Exploration by water is one of humankind’s earliest advances—why not relive that heritage in the East Coast paradise of the Whitsunday Islands? We recommend partying in one of Airlie Beach’s epic clubs the night before you leave.
Any hangover you’ve got the next morning will quickly diminish upon cruising to Australia’s top rated beach—Whitehaven. It’s not known as heaven on earth for no reason! While you may not find a lost treasure here, you can clean your jewelry with the island’s pure white silica sand. This is the epitome of Australia’s white sandy beaches—enjoy!
If you’re feeling a little more adventurous, extend your sailing excursion to include a sailboat trip including dives on the Great Barrier Reef. Between the months of May and September you can even hear Humpback Whales as they migrate past your snorkel/dive site!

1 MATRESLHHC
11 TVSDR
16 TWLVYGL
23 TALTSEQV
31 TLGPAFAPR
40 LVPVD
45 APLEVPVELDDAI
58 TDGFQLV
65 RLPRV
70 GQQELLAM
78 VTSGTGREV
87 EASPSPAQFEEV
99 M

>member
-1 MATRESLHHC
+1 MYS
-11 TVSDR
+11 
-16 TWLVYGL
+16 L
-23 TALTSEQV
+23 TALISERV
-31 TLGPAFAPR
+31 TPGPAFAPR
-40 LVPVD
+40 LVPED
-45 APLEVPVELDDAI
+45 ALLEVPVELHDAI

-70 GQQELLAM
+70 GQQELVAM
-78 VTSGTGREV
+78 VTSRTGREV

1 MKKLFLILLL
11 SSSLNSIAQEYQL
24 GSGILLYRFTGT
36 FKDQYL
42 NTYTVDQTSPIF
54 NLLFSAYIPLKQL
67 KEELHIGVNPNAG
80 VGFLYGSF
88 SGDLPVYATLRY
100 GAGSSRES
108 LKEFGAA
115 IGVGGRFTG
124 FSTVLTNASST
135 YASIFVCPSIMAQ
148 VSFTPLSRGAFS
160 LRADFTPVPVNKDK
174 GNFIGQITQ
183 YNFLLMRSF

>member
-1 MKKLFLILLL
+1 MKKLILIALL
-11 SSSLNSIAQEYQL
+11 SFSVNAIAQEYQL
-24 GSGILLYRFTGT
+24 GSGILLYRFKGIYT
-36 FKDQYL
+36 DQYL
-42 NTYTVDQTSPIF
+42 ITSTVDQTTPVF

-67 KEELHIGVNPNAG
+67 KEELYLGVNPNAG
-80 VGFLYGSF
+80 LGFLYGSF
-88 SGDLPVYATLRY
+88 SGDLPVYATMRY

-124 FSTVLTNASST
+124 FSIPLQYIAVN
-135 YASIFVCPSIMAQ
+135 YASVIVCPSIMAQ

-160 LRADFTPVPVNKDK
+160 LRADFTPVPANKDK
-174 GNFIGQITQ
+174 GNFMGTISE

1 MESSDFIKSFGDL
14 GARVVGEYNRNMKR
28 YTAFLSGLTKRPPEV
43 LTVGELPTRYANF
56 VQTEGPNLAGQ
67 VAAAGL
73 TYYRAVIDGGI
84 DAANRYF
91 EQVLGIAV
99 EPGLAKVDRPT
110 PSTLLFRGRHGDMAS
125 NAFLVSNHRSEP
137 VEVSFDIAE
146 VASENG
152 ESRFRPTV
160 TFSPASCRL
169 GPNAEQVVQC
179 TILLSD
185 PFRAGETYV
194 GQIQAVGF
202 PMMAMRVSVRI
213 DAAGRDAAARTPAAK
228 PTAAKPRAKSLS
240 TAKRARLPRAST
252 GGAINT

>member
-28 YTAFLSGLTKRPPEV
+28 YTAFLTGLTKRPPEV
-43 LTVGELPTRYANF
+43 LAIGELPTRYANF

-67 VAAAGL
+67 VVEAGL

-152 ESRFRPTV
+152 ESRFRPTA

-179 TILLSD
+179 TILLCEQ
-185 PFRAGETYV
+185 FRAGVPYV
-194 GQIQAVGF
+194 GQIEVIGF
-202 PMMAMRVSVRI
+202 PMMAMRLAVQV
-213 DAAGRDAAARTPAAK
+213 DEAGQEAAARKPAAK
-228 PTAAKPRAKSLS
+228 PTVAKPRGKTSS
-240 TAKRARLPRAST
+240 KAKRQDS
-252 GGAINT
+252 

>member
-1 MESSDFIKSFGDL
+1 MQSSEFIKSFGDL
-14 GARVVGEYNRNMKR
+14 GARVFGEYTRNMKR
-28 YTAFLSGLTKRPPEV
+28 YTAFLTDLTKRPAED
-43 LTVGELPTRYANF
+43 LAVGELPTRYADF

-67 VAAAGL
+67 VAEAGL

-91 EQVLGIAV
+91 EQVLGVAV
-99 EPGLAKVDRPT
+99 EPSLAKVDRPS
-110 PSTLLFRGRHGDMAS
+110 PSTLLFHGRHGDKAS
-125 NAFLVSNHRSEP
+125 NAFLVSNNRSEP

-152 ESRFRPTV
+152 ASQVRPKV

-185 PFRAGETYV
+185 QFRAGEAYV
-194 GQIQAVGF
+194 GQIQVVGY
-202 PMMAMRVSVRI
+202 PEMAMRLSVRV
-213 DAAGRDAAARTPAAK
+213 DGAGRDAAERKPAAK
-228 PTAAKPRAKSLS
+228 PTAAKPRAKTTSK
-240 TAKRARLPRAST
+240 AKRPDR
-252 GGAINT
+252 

When To Go
May & June
Whitsunday Islands, Central Coast of Queensland
14. Great White Shark Cage Diving in Port Lincoln
The 1975 thriller, Jaws, was filmed along the shores of the Neptune Islands, a couple hours boat ride from Port Lincoln. Do you want to swim here? Heck no! Do you want to visit here? Absolutely! When you are fainthearted or not, the cage dive is a must-do experience. There are several companies that depart Port Lincoln daily at 6:30 am (we couldn’t recommend any company better than Calypso Star Charters) and take you out to the (Great White) shark infested waters.
There, they will not only draw the beasts of the sea in, but drop you down in a cage to witness their feeding frenzy! Shark cage diving is a safe way to observe the ocean’s ultimate apex predator eye to eye. You aren’t required to bring any diving certification (anyone can do it), however we do recommend you bring a pair of spare knickers… just in case.